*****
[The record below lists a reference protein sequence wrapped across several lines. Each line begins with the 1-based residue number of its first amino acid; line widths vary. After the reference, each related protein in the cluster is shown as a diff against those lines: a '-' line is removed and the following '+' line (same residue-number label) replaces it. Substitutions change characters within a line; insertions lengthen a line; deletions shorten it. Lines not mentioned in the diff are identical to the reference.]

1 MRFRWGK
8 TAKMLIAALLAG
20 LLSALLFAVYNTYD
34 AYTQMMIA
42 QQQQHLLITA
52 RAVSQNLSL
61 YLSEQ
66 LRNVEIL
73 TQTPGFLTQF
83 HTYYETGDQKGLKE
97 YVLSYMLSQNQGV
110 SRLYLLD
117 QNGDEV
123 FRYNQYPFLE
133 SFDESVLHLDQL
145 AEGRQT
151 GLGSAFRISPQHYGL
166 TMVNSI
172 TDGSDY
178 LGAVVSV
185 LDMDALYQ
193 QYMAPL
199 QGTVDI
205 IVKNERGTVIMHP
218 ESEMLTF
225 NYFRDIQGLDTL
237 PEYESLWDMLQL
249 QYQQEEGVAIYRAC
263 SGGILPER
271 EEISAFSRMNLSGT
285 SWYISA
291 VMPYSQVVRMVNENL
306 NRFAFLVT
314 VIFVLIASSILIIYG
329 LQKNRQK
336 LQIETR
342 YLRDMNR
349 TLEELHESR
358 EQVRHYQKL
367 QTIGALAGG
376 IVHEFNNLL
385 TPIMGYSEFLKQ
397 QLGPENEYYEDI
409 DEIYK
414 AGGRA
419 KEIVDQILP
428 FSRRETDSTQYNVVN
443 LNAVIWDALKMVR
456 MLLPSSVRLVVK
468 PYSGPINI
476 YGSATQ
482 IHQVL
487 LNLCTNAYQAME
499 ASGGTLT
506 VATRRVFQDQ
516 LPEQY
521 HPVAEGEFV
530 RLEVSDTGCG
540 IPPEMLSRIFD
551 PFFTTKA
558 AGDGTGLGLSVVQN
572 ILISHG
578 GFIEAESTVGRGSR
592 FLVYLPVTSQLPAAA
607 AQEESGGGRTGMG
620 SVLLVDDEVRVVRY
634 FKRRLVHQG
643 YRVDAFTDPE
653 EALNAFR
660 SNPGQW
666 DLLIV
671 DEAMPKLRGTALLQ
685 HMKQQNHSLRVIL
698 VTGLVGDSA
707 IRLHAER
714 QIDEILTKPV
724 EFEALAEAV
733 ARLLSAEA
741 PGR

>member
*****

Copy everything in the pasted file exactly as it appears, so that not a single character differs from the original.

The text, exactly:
[The record below lists a reference protein sequence wrapped across several lines. Each line begins with the 1-based residue number of its first amino acid; line widths vary. After the reference, each related protein in the cluster is shown as a diff against those lines: a '-' line is removed and the following '+' line (same residue-number label) replaces it. Substitutions change characters within a line; insertions lengthen a line; deletions shorten it. Lines not mentioned in the diff are identical to the reference.]

1 MRFRWGK
8 TAKMLIAALLAG
20 LLSALLFAVYNTYD
34 AYTQMMIA
42 QQQQHLLITA
52 RAVSQNLSL
61 YLSEQ
66 LRNVEIL
73 TQTPGFLTQF
83 HTYYETGDQKGLKE
97 YVLSYMLSQNQGV
110 SRLYLLD
117 QNGDEV
123 FRYNQYPFLE
133 SFDESVLHLDQL
145 AEGRQT
151 GLGSAFRISPQHYGL
166 TMVNSI
172 TDGSDY
178 LGAVVSV
185 LDMDALYQ
193 QYMAPL
199 QGTVDI
205 IVKNERGTVIMHP
218 ESEMLTF
225 NYFRDIQGLDTL
237 PEYESLWDMLQL
249 QYQQEEGVAIYRAC
263 SGGILPER
271 EEISAFSRMNLSGT
285 SWYISA
291 VMPYSQVVRMVNENL
306 NRFAFLVT
314 VIFVLIASSILIIYG
329 LQKNRQK
336 LQIETR
342 YLRDMNR
349 TLEELHESR
358 EQVRHYQKL
367 QTIGALAGG
376 IVHEFNNLL
385 TPIMGYSEFLKQ
397 QLGPENEYYEDI
409 DEIYK
414 AGGRA
419 KEIVDQILP
428 FSRRETDSTQYNVVN
443 LNAVIWDALKMVR
456 MLLPSSVRLVVK
468 PYSGPINI
476 YGSATQ
482 IHQVL
487 LNLCTNAYQAME
499 ASGGTLT
506 VATRRVFQDQ
516 LPEQY
521 HPVAEGEFV
530 RLEVSDTGCG
540 IPPEMLSRIFD
551 PFFTTKA
558 AGDGTGLGLSVVQN
572 ILISHG
578 GFIEAESTVGRGSR
592 FLVYLPVTSQLPAAA
607 AQEESGGGRTGMG
620 SVLLVDDEVRVVRY
634 FKRRLVHQG
643 YRVDAFTDPE
653 EALNAFR
660 SNPGQW
666 DLLIV
671 DEAMPKLRGTALLQ
685 HMKQQNHSLRVIL
698 VTGLVGDSA
707 IRLHAER
714 QIDEILTKPV
724 EFEALAEAV
733 ARLLSAEA
741 PGR

>member